Perfection, It Can Be A Dirty Word!!!

May 5, 2014
Clear Vision

Clear Vision

How many of your strive for “perfection” in everything that you do? Are you meticulous and take great pride in doing your best work? Are you not willing to share anything with anyone else unless it meets your exacting standards? Guess what? For all your best attentions you are exhibiting a self-limiting behavior!

According to, perfection is defined as “The state or quality of being or becoming perfect”. So what does perfect mean? Again, according to its “Excellent or complete beyond practical or theoretical improvement”. For someone seeking perfection they are trying to make something that can’t be made better.

Perfection is a double edged sword; on the one had we can all appreciate the beauty of a perfect object on the other hand producing something that is perfect takes a lot of time. Time unfortunately is a limited resource that we don’t have in unlimited supply. Agilists realize that time is precious and we need to try and maximize what we do with every minute.

Perfection was a disease holding me back when I started my business. I can remember my very first Agile Project Management class. I wanted the class manuals to be perfect. I spent several months

Personal Agility - Level 1 Practice

Personal Agility – Level 1 Practice

working on them, slowly tuning and tweaking every page. The night before the class I was up until 2 am trying to finish them. Finally, I realized that I had to get to bed and that I couldn’t do anything more to them. So instead of showing up fresh to teach my first class, I was physically and mentally exhausted. I know that my performance suffered for my lack of sleep and I seriously doubt anyone even noticed my “perfect” class manuals. What would have happened if I had let go and realized that the manuals were fine and that they didn’t need to be tweaked into the late hours of the night?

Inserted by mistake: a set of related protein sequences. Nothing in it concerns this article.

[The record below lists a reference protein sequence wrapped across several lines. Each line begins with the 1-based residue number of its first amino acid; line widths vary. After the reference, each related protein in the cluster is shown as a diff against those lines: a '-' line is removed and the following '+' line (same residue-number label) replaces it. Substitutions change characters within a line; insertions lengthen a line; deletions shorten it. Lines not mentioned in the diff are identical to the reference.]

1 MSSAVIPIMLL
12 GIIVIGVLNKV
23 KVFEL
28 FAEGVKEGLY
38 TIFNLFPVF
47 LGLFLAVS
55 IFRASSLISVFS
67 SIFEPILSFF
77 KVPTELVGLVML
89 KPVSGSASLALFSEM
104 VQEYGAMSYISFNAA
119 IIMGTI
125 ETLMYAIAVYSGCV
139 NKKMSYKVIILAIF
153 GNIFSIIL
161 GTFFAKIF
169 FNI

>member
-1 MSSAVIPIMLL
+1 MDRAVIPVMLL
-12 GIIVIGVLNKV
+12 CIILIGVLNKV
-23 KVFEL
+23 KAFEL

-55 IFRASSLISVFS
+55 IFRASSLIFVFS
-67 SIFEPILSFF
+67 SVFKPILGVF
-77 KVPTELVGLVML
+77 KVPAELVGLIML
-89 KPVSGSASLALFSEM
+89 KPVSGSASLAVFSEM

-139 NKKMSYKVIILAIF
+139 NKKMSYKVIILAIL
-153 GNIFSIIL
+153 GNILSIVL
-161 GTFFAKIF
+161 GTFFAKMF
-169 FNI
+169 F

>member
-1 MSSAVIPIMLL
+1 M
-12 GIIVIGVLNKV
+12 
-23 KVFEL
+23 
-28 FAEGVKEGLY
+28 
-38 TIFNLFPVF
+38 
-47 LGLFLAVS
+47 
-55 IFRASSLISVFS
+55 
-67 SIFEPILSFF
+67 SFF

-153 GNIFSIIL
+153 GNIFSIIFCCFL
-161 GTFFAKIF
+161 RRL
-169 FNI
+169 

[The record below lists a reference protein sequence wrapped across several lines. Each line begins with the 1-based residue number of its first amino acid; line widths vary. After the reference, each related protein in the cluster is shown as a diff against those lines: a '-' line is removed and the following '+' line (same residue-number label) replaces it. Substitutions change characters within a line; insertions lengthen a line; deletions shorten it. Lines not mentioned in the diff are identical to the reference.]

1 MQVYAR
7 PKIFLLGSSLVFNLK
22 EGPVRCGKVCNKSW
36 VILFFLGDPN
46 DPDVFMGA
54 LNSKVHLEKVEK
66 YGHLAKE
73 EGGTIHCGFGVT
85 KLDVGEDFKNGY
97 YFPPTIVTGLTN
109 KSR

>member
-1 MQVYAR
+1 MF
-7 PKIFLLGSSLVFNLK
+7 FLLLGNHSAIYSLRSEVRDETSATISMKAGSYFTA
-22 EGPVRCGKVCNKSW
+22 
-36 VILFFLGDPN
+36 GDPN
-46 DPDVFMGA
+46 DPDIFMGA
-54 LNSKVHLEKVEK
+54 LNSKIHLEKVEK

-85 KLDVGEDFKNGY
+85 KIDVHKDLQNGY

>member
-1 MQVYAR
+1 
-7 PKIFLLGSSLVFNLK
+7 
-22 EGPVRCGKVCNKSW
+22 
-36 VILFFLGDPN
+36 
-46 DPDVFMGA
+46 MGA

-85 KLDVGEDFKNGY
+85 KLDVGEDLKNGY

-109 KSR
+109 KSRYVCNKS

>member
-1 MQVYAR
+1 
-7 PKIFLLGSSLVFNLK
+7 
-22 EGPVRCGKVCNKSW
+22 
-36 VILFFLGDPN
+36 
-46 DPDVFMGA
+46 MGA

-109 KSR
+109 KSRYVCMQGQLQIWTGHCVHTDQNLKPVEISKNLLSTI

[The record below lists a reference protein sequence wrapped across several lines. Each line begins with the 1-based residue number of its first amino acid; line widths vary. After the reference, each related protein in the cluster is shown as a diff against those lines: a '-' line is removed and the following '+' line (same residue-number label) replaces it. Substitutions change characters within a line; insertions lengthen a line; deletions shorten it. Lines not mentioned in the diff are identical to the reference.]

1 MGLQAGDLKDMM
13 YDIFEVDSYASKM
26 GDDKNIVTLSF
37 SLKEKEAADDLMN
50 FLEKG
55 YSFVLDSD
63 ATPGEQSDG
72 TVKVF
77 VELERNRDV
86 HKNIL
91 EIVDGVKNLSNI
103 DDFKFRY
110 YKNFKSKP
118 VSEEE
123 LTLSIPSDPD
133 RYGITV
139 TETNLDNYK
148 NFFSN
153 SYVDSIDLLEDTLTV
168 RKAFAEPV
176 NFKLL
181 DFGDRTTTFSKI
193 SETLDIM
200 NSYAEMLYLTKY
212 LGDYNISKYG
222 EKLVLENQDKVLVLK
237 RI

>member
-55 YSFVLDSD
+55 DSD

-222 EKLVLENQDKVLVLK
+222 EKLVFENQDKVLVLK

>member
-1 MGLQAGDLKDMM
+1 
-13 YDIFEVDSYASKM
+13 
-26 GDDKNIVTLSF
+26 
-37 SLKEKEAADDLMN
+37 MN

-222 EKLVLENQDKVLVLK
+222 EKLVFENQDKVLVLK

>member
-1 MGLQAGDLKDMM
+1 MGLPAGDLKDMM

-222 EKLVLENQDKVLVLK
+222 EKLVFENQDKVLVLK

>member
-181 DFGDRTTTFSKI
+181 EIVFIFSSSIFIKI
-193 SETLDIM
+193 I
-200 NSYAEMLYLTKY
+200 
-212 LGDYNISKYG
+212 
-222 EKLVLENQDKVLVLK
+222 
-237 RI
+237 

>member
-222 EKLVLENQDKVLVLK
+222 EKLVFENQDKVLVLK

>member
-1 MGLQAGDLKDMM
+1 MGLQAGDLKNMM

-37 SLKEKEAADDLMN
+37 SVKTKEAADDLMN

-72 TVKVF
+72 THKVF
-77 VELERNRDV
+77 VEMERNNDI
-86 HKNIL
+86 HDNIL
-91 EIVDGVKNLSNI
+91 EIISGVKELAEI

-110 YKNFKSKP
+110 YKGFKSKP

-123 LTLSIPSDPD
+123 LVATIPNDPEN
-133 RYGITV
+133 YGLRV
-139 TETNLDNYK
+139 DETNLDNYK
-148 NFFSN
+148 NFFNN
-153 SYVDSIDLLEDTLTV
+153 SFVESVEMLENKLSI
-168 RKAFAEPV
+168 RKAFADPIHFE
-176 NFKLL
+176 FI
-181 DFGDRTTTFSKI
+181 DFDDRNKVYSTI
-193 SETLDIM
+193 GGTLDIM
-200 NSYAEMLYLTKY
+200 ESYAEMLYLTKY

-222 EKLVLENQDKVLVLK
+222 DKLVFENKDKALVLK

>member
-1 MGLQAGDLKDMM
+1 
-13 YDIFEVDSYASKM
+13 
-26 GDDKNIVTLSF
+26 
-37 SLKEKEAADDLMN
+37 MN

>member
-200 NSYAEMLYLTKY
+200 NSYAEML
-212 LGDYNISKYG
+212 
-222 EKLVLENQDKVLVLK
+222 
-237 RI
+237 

For us to truly become Agile we must be willing to accept good enough. Our first go at something should be a quality effort that meets the objectives that we set out to achieve. If what we product doesn’t meet the expectations of the receiver then we can always redo it later. Once you become comfortable with this mindset you will find that you are producing a lot more than you used too. Also, if you are like me you will find it liberating to get something out the door so that you can move on to something else.

Next time you are fretting over getting it “just right” realize that perfection has you in its strangle-hold. It’s time to let go, produce something that is good enough, and move on with life. Don’t let perfectionism hold you back and prevent you from making forward progress.



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